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What Is VCR Short For?

By Dillon Wallace

Before Netflix and the saturated list of “+” streaming services, prior to Blu-ray and DVD players, we had the VCR. A magical little (well, maybe not so little) rectangular box that played our favorite VHS tapes we all rented from Blockbuster.

It was the king of movie players throughout the 1980s, all the way until the mid-90s.

But what was the VCR really? What did those three letters actually stand for? We’re about to find out. So, let’s be kind and rewind it back to a simpler time in the mid-70s when a little video cassette tape player called the Sony Betamax was released. 


The Betamax tape format was supposed to be the device to usher in a new form of home theater entertainment. While that dream was eventually (read: quickly) squashed by the VHS, which came out less than two year later, Betamax still ushered in the pivotal era of the VCR. Or should we say, Video Cassette Recorder? And, while the Betamax’s VCR wasn’t the VHS model we all came to know and love over the coming decade plus, (kind of a love/hate really … blasted rewinding and tracking), it did set the future standard.


For the first time, consumers could record shows and TV programs onto video tapes using the VCR. It seems like a trivial thing to get excited about nowadays with on-demand, streaming services and everything digital at our fingertips (or more appropriately in the cloud), but it was revolutionary for the time. Chances are, if you were a kid of the 80s or 90s, you probably did your own fair share of recording TV movies on your VCRs. Most likely, one of you was that brother in the family who wanted to record his Saturday morning X-Men cartoons, so you grabbed your sister’s ballet recital tape and hit record without so much as a second thought. For me, I had a recorded copy of Jurassic Park that I watched on repeat. Fast-forwarding through the commercials never felt more empowering as an eight year old.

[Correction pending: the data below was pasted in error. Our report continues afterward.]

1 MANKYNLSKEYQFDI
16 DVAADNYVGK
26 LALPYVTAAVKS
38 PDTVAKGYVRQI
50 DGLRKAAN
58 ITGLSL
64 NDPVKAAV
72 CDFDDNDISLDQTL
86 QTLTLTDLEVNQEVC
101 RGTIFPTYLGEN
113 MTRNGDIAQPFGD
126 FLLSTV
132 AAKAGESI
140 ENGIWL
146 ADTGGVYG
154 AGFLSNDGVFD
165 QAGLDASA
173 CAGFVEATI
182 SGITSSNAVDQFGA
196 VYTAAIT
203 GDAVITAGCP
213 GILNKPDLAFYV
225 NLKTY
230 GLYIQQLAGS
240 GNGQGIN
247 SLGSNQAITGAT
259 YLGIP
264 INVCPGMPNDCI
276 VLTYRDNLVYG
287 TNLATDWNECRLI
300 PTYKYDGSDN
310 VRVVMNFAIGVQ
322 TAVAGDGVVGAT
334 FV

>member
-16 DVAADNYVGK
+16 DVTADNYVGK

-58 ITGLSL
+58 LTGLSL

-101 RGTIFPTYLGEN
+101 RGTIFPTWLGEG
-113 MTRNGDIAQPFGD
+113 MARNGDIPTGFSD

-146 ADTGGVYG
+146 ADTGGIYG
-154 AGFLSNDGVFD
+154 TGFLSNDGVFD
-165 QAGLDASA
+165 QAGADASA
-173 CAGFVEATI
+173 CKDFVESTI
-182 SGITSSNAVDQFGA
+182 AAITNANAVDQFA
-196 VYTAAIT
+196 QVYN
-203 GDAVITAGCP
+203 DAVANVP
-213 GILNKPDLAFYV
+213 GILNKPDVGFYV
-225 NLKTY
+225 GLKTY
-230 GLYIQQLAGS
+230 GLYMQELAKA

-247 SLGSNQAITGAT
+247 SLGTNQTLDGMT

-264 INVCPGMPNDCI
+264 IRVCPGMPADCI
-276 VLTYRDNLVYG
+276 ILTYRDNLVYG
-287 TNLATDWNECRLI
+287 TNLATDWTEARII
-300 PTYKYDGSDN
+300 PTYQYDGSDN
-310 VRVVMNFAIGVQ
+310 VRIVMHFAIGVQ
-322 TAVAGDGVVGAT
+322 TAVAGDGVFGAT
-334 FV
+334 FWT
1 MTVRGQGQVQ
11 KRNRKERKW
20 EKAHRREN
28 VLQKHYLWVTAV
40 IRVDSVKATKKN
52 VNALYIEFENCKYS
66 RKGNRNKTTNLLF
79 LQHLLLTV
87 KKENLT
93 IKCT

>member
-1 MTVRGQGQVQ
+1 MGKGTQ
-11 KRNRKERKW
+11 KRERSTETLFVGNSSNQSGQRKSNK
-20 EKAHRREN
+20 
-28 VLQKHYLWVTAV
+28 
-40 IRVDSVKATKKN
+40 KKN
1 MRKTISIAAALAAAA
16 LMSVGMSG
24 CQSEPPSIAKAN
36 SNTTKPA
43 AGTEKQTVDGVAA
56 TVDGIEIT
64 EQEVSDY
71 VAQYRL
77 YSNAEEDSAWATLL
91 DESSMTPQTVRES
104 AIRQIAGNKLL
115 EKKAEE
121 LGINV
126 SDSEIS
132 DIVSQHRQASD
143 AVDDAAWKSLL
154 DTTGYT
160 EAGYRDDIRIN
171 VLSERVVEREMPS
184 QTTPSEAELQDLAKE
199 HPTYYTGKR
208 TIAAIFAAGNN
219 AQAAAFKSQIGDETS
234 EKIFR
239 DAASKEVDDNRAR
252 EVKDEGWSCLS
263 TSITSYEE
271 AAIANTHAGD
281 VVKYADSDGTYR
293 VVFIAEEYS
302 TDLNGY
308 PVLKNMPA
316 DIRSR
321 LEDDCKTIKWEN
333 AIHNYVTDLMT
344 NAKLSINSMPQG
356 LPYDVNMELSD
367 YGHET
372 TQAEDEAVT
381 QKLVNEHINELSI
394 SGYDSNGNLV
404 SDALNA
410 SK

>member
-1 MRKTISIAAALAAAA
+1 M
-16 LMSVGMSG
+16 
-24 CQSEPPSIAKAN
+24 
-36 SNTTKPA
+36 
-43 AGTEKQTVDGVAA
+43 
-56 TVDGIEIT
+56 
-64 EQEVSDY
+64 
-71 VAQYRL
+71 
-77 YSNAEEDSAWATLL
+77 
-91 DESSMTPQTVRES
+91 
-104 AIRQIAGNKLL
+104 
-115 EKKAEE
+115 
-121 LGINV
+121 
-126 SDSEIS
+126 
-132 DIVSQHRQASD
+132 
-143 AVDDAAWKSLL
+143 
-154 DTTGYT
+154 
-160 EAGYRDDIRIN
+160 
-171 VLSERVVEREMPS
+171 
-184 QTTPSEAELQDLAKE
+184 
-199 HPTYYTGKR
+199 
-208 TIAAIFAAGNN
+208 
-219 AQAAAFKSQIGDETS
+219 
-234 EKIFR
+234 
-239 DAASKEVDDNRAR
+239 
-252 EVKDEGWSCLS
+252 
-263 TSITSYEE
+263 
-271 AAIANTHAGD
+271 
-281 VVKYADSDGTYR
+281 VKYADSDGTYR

Unfortunately, for the beloved VCR and VHS duo, time and technology finally caught up. By the late 90s, the DVD was on the rise and the VHS/VCR was hastily skidding on the decline. Several TV manufacturers even made DVD/VCR TV player combos to help usher in the passing of the torch, but by 2006 the VHS was effectively weaned out of production when A History of Violence became the last Hollywood production to be released on VHS.


But, let’s not dwell on the end of the VCR. Let’s remember the Video Cassette Recorder for what it was – a technological triumph for a past era. 


What were some of your favorite shows/movies you recorded using your VCR?

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